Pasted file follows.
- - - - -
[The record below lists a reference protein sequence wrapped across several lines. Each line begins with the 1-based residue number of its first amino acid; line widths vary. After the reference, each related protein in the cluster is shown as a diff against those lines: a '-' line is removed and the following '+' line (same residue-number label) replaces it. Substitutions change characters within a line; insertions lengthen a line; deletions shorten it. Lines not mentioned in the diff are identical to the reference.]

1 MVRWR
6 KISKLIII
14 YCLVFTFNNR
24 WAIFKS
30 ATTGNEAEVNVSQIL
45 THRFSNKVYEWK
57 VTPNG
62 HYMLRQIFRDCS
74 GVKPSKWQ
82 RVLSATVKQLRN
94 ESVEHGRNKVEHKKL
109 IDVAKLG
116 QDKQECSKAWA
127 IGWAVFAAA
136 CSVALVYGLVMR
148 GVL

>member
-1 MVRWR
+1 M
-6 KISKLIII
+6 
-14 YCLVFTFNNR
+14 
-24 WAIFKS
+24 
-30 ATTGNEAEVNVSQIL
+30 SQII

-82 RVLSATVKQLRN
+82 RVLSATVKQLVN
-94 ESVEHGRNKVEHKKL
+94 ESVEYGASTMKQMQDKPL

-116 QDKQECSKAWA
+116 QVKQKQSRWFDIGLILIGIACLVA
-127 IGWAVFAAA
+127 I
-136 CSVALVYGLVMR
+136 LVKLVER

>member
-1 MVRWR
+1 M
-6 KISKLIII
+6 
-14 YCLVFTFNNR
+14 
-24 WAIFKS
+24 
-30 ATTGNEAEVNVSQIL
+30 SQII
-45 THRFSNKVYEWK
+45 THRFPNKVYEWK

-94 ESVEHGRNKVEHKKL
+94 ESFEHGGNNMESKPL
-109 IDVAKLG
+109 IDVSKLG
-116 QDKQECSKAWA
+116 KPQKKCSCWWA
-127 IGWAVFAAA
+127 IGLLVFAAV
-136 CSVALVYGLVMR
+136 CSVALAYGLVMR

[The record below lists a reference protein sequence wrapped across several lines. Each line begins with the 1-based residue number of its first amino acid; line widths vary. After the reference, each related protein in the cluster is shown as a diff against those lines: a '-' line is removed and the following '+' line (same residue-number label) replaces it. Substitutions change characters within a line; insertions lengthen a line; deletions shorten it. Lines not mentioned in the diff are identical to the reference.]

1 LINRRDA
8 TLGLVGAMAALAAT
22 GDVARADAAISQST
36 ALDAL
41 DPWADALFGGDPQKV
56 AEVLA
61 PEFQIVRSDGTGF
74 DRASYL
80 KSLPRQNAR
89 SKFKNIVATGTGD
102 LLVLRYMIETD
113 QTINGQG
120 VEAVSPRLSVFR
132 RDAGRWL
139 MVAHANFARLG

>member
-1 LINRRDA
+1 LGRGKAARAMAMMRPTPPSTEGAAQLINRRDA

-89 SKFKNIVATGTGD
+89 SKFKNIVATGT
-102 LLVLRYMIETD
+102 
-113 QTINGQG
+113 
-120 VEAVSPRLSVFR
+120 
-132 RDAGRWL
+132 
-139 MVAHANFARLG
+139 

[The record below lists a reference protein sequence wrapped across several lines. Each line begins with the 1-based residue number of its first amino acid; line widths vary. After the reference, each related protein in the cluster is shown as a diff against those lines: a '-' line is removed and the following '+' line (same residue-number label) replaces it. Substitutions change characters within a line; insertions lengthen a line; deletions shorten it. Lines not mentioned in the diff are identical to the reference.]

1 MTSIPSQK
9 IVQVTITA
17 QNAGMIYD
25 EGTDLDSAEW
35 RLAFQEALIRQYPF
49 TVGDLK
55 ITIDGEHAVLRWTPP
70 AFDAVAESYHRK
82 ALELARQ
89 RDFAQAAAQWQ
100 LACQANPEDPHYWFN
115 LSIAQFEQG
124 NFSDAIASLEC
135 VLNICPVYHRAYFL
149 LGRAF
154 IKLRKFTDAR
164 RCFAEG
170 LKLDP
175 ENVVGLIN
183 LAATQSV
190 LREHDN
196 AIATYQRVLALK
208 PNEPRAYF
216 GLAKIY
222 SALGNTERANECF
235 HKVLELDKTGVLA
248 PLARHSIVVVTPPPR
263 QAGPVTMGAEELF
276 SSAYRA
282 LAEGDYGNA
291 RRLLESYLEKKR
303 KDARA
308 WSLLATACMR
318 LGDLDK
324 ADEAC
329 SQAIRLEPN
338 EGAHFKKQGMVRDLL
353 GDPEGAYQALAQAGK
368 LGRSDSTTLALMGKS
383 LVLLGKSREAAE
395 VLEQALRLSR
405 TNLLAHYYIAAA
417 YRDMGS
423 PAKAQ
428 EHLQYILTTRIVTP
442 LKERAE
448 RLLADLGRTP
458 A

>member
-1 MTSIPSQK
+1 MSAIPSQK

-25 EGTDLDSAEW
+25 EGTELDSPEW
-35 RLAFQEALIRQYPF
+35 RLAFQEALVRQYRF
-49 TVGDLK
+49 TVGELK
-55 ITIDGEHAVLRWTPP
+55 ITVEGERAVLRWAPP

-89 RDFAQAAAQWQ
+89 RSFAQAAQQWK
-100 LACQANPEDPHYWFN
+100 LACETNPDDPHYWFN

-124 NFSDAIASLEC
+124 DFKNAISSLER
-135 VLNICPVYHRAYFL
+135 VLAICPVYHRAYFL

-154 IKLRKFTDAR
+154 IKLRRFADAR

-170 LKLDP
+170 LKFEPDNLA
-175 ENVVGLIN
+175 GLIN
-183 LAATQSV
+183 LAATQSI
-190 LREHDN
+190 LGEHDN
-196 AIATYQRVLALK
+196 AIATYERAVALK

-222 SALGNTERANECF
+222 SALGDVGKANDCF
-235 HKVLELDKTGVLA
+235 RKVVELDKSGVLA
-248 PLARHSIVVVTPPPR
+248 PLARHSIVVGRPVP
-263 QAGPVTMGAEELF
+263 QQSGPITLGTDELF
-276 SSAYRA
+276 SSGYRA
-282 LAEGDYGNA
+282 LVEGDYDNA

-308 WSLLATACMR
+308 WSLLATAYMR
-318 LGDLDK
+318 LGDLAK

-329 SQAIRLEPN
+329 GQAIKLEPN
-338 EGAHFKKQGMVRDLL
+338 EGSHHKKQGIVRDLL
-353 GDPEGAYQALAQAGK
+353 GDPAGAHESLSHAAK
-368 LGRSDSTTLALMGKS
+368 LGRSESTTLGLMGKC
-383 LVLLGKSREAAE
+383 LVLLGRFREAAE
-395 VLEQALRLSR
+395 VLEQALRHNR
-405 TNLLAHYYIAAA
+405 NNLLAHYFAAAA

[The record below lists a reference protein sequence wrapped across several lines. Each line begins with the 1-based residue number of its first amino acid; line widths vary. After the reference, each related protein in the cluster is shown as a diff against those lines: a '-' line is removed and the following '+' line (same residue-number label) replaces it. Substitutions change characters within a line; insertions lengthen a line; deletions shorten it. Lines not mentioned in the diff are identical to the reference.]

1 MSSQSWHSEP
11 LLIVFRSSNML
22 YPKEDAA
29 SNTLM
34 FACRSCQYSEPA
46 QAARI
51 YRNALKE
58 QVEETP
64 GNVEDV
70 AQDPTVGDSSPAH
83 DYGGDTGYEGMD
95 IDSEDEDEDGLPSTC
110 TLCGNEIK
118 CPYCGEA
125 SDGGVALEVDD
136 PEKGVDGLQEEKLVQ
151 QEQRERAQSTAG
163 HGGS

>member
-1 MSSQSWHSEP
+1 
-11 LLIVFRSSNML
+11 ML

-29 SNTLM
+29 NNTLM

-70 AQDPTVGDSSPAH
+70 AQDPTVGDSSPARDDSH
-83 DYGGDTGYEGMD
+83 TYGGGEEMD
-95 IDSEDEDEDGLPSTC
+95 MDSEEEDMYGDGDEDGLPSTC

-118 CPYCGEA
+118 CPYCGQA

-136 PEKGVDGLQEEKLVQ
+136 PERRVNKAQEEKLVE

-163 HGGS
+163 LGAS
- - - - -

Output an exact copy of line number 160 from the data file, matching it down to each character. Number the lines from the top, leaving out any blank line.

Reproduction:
+135 VLAICPVYHRAYFL